Can an RNA Molecule Keep Prostate Cancer From Growing?

Can an RNA Molecule Keep Prostate Cancer From Growing?

Using mice implanted with human prostate tumor samples, researchers at Washington University School of Medicine zeroed in on an RNA molecule that keeps prostate tumors from growing.

Not every cancer is a death sentence. In fact, survival rates from all forms of the disease are improving. The two most common forms for men, skin and prostate, are often easily treated. Unfortunately, some prostate cancer is aggressive and fast-growing. Drug therapies often become ineffective by the second year. Recently, researchers discovered a way to combat this. How did they do it and what does it mean for men battling the disease?


A Very Common Cancer


Part of the male reproductive system that includes the penis, testicles, and seminal vesicles, the prostate rests in front of the anus and below the bladder. This walnut-sized gland is responsible for producing seminal fluid (which feeds and transports sperm). As men age, their prostate often gets bigger which may narrow the urethra and affect their urination. However, this benign prostatic hyperplasia is not cancer. 


Like all cancers, prostate cancer occurs when genetically damaged cells continue to divide and multiply rather than die off. With prostate cancer, a protein called the androgen receptor binds to testosterone and stimulates the growth of tumors. These tumors often grow extremely slowly and without any noticeable symptoms. Because they most commonly occur in men over the age of 50, there’s a decent likelihood that they will die of other causes before prostate cancer becomes a concern. Indeed, an estimated one out of eight men will be diagnosed with prostate cancer in their lifetimes. Over three million men in the U.S. are still alive despite having received this diagnosis at some point. Every year over a quarter of a million men learn they have prostate cancer.


Yet while it’s survivable for most, for some the disease is fatal. Other than lung cancer, it kills more men than any form of the disease. Over 34,500 men in the U.S. die from the disease each year. The risk increases when the cancer metastasizes or spreads. Because the average age of a prostate cancer patient is 66, the issue for many is whether a debilitating course of aggressive treatment is worth it. Options include radiation, chemotherapy, surgery, and drugs. However, as Nupam P. Mahajan, PhD, a professor of surgery in the Division of Urologic Surgery at Washington University School of Medicine in St. Louis points out, “The drugs that we have to treat prostate cancer are effective initially, but most patients start developing resistance, and the drugs usually stop working after a year or two. At that point, the options available for these patients are very limited. We are interested in addressing this need––developing new therapies for patients who have developed resistance.” To do that, Mahajan‘s team looked at an RNA molecule that could hold the key to prostate cancer’s spread.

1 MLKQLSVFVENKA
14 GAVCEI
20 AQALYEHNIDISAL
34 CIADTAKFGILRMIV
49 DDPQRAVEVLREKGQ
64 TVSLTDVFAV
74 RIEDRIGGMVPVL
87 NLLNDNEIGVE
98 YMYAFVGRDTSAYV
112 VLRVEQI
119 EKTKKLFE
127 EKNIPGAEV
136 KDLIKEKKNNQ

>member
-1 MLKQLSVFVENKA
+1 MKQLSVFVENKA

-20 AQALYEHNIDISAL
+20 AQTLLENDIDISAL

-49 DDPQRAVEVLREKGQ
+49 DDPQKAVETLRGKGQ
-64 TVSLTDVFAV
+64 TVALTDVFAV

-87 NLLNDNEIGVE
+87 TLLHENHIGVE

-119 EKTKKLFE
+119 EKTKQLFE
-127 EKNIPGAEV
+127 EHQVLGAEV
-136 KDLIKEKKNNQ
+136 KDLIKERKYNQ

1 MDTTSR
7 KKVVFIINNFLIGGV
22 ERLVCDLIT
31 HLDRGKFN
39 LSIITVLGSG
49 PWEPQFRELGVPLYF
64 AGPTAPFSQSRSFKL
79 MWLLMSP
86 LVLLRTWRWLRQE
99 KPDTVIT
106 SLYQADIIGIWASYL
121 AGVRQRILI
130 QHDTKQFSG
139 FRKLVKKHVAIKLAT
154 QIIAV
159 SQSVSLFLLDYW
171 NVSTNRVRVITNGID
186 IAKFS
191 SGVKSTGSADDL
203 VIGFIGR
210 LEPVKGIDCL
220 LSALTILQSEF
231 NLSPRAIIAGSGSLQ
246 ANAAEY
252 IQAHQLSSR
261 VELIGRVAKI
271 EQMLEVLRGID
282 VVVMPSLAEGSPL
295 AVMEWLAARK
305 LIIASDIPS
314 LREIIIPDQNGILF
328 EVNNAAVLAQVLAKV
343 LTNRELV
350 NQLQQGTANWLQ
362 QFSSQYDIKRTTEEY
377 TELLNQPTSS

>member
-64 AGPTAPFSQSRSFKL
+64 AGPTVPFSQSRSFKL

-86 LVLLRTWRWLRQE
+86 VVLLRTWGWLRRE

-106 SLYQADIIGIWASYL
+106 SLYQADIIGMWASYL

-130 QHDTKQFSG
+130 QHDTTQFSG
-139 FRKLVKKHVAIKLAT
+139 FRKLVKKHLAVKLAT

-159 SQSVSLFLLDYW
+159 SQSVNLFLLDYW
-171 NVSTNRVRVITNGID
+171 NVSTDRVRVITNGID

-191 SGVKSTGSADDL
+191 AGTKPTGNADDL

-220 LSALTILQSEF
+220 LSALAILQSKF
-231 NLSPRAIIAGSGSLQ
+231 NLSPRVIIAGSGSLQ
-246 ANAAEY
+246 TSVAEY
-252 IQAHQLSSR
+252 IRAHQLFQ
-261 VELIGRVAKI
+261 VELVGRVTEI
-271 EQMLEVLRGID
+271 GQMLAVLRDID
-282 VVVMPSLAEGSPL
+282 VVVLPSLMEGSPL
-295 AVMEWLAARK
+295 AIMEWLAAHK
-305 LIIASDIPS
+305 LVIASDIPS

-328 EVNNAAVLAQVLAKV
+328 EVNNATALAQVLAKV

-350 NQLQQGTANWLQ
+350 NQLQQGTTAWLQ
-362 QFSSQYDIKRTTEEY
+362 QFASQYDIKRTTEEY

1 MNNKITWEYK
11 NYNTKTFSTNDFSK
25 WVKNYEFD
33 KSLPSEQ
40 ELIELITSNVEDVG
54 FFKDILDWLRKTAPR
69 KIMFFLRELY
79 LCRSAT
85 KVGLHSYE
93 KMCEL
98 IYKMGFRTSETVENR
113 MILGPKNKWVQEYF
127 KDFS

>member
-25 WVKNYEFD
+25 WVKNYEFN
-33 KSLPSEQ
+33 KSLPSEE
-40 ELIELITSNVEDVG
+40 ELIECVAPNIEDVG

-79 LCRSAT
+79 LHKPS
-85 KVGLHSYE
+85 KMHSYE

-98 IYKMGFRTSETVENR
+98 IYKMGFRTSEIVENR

Hopeful Study


Using mice implanted with human prostate tumor samples, researchers at Washington University School of Medicine zeroed in on an RNA molecule that keeps those tumors from growing. Called a long noncoding RNA, the molecule was discovered while they were looking at the DNA holding codes for the androgen receptor––the cancer-stimulating protein. Just beside this, they found DNA producing the long noncoding RNA molecule. After determining that it plays a role in regulating the cancer-stimulating protein, they began developing a drug that would restore the abilities of the long noncoding RNA to shut down the androgen receptor in men with prostate cancer. They called this long noncoding RNA NXTAR because it was found next to the androgen receptor.


“In prostate cancer, the androgen receptor is very clever,” explains Mahajan. “Our research shows that it suppresses its own suppressor; essentially it binds to NXTAR and shuts it down. This means that in all the prostate cancer samples that we study, we rarely find NXTAR, because it is suppressed by the heavy presence of the androgen receptor in these types of tumors. We discovered NXTAR by using a drug that my lab developed that suppresses the androgen receptor. When the androgen receptor is suppressed, NXTAR starts to appear. When we saw this, we suspected that we had discovered a tumor suppressor.” 


While it is still in early stages, the research is promising for men for whom drug therapy is no longer working.